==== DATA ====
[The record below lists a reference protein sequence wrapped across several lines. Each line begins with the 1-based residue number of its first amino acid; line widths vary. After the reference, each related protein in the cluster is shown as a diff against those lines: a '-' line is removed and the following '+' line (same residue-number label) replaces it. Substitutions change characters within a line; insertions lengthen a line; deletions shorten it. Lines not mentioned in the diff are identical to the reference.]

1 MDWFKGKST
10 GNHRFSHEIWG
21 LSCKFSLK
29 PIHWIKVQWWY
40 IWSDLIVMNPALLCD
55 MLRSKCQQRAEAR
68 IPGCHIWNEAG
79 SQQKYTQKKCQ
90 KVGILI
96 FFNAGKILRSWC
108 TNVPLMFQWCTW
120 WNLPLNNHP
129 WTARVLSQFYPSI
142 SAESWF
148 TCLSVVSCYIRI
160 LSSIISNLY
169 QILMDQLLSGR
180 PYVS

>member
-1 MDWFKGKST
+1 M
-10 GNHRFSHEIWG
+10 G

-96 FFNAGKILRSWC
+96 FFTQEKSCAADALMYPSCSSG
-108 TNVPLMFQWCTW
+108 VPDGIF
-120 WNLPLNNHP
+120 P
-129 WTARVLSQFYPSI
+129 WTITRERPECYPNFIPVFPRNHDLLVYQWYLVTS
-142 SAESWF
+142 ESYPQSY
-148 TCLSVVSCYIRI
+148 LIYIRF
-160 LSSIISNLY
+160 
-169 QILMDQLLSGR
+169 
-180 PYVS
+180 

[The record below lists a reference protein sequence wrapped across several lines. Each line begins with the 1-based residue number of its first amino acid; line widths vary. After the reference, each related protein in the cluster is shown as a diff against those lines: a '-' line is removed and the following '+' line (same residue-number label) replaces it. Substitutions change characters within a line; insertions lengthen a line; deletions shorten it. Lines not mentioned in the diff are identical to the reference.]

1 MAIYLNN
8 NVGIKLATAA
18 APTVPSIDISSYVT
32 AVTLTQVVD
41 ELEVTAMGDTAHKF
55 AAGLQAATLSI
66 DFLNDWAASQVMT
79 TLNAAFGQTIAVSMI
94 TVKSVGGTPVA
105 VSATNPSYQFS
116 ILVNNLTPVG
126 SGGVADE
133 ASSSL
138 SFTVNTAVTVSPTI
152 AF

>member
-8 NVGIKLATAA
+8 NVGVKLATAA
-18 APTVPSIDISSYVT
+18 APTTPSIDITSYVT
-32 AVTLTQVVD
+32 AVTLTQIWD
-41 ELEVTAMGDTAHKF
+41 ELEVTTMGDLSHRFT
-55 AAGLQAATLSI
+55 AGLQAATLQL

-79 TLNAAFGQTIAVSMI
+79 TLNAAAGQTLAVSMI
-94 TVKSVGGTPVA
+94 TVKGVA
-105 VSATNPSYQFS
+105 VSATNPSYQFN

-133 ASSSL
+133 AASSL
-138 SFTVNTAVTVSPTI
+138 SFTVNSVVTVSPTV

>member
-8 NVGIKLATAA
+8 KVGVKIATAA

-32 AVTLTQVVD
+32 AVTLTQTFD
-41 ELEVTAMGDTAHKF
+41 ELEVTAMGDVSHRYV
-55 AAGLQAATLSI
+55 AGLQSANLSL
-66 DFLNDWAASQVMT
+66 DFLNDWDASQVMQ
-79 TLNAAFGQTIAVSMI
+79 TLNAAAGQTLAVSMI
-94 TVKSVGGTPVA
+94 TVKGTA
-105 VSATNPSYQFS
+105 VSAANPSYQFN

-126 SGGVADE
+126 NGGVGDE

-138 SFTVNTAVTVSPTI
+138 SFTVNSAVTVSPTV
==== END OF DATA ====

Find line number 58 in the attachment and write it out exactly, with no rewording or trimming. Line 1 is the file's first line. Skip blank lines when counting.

152 AF